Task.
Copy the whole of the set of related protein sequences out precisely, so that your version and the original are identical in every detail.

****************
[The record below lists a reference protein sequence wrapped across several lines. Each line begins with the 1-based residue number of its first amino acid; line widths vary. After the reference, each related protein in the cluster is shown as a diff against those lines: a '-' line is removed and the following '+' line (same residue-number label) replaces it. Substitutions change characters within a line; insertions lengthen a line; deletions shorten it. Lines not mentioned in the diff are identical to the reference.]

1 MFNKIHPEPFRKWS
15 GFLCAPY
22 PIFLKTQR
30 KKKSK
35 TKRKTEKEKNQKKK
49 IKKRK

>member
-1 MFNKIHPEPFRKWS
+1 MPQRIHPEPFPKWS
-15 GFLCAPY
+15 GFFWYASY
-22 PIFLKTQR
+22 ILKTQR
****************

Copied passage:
[The record below lists a reference protein sequence wrapped across several lines. Each line begins with the 1-based residue number of its first amino acid; line widths vary. After the reference, each related protein in the cluster is shown as a diff against those lines: a '-' line is removed and the following '+' line (same residue-number label) replaces it. Substitutions change characters within a line; insertions lengthen a line; deletions shorten it. Lines not mentioned in the diff are identical to the reference.]

1 MFNKIHPEPFRKWS
15 GFLCAPY
22 PIFLKTQR
30 KKKSK
35 TKRKTEKEKNQKKK
49 IKKRK

>member
-1 MFNKIHPEPFRKWS
+1 MPQRIHPEPFPKWS
-15 GFLCAPY
+15 GFFWYASY
-22 PIFLKTQR
+22 ILKTQR